If you don't yell at the kids, they don't necessarily win more games. They learn more, but they still lose a lot. Many of the parents of the kids on my teams are still in town, and they can verify that my MLSA teams won some games and lost some games. Winning was never the point. The point was teaching love of the game. Lots of the kids that I coached stayed with soccer and played varsity soccer for Mt. Lebanon. The parents who expected to win a lot were, I think, occasionally disappointed with what I was doing. The parents who took the long view were, I think, mostly satisfied.

Even though you don't yell at the kids, as a coach you still challenge the kids. You have to. Whether on the field, in the classroom, or in the political arena, no one learns anything unless they are challenged; otherwise, it's all “you're wonderful, keep doing what you're doing, isn't this a great thing?” and what's the point of that? I pushed the kids: run harder, run faster, think about what you're doing with the ball. Keep the ball and challenge an opponent. Share the ball and go around the opponent. Find the space, fill the space. Attack. Challenge the other player with the ball. And above all – don't be afraid of the ball. These are often uncomfortable lessons. They aren't always easy lessons. The kids pushed back. Many of them thrived. Some of my former players are now playing college soccer. Some of them dropped away from the sport. Some have gone on to success in other sports. (One of the youngest and smallest girls on my first team now starts for Johns Hopkins in field hockey.) My kids tasted success, and they experienced defeat. Done right, coaching and playing youth sports offer the opportunity to teach the lesson that you don't always get what you want in life. But – and I have to say it – you get what you need.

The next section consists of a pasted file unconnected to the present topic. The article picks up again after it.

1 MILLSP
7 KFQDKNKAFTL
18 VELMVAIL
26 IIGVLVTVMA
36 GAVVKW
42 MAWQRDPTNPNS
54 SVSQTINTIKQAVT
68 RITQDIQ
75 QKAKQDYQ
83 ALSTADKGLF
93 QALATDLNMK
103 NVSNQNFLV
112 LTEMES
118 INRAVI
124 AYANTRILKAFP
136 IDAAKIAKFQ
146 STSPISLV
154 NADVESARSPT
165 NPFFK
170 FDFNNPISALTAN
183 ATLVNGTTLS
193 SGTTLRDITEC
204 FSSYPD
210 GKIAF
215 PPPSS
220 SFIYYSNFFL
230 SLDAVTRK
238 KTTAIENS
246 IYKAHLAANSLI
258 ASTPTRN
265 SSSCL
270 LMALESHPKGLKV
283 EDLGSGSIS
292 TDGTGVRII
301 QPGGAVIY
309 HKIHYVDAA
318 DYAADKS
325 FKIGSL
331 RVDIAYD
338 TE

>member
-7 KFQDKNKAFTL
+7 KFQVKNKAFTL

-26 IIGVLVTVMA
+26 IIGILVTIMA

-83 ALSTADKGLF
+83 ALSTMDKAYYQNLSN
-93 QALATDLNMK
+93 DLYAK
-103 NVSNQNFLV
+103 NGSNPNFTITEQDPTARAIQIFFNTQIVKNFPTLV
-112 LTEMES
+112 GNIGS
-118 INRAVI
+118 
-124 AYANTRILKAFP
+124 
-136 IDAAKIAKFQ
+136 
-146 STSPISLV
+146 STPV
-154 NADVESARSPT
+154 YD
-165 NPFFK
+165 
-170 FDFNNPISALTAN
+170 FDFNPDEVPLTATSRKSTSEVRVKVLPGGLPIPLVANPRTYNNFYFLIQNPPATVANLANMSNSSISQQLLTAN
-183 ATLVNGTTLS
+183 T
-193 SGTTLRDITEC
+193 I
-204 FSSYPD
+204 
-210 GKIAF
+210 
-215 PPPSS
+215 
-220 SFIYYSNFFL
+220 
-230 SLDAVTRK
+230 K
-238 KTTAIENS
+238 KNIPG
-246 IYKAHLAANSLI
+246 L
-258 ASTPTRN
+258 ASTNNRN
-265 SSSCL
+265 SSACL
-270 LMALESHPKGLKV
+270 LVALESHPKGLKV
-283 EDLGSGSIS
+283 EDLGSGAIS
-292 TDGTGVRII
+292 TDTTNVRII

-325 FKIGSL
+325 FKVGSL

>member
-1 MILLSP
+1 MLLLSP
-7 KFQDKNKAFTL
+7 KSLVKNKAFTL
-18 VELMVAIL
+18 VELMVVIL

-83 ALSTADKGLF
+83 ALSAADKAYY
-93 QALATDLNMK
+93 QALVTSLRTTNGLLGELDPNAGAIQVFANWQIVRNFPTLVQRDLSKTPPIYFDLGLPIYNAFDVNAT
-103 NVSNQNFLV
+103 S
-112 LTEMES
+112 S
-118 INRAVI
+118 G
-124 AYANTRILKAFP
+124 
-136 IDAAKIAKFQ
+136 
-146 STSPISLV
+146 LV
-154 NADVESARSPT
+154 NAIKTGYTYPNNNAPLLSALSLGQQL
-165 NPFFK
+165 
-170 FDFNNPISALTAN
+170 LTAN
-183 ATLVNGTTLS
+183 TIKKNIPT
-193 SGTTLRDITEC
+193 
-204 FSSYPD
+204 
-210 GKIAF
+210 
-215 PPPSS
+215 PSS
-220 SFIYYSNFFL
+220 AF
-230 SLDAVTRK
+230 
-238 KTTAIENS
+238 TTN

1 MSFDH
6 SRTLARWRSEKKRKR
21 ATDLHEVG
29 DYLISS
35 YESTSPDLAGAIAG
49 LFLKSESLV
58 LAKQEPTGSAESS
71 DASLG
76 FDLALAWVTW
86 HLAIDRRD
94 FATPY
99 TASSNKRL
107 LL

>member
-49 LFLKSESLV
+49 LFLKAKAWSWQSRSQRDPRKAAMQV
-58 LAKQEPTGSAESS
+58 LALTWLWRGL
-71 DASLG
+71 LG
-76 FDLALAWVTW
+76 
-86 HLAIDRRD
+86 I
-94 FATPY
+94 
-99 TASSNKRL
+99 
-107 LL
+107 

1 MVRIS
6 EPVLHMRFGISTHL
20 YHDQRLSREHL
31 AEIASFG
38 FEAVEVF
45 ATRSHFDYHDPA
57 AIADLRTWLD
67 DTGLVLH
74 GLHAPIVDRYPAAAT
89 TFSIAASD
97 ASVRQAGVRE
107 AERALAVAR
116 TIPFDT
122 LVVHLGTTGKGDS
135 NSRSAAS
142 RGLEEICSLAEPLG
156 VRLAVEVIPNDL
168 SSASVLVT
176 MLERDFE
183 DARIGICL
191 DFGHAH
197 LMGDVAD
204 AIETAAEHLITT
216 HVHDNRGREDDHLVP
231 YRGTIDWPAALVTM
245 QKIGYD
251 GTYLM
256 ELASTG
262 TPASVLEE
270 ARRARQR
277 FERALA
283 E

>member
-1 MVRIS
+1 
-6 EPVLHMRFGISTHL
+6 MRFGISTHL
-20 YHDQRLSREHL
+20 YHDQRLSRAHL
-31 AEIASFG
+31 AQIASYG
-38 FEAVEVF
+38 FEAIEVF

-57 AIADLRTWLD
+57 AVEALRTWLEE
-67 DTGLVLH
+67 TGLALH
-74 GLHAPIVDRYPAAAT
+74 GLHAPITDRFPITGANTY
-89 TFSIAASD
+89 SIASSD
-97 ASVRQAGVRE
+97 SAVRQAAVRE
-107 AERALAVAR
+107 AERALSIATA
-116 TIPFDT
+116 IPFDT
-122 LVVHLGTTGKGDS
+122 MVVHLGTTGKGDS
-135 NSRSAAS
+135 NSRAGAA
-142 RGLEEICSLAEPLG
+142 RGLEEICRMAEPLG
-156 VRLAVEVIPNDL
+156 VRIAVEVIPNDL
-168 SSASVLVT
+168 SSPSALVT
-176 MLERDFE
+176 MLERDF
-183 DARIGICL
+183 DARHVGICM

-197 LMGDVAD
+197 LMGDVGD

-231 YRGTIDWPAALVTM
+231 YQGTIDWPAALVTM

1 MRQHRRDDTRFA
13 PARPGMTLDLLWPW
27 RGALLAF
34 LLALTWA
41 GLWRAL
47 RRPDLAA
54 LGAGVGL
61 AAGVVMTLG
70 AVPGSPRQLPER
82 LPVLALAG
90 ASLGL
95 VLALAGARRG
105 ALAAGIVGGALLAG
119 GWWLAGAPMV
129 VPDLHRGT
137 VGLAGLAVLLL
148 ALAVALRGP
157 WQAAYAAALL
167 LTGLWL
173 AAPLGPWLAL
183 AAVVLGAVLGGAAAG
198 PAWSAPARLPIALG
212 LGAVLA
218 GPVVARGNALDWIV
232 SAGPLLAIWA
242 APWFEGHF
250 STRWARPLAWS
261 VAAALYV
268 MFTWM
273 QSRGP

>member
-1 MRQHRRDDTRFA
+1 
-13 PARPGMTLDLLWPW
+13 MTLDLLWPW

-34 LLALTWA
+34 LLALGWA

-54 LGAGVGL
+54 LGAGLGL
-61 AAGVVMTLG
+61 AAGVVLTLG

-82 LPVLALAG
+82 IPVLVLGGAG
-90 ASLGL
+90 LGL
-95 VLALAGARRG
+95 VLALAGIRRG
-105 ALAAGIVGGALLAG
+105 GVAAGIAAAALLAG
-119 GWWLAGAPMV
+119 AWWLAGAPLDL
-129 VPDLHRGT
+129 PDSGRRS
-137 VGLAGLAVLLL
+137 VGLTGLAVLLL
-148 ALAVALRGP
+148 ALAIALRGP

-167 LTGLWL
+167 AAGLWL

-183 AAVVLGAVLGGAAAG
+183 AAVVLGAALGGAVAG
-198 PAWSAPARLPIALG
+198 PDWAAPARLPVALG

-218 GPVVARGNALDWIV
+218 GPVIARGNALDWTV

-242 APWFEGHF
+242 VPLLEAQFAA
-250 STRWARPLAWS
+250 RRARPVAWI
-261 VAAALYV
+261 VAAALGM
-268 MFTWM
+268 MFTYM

Whether in Mt. Lebanon or in Pittsburgh, blogging, you might say, is a lot like coaching soccer. Push, challenge. The kids will push back, and some will fall away as many will thrive. Soccer isn't everyone's cup of tea. And don't step on the field if you're not ready to mix it up.


9 Responses to "Why We Blog: A Sports Metaphor and a Mt. Lebanon Anecdote"

MH said... 2/21/2010 10:24 AM

If you really want to push peoples' class anxiety, try referring to it as "Lower Dormont."

James Fraasch said... 2/22/2010 9:05 AM

I had to laugh at that. I just yesterday received an email from from someone suggesting that Mt Lebanon might be better served merging with the City of Pittsburgh.

MH, whoever you are, thank you for the idea!


MH said... 2/22/2010 10:41 AM

I'm just someone who looked at living in Mt. Lebo, but decided he was unwilling to have a bridge or tunnel between his house and Oakland.

John Morris said... 2/22/2010 9:10 PM

Hi James, I did a post on my blog suggesting that. As a complete oustsider, it makes sense to me. In NYC, individual property owners coast a bit on the higher density office retail and apartment tax base and people actually leave Long Island and Jersey for lower tax bills.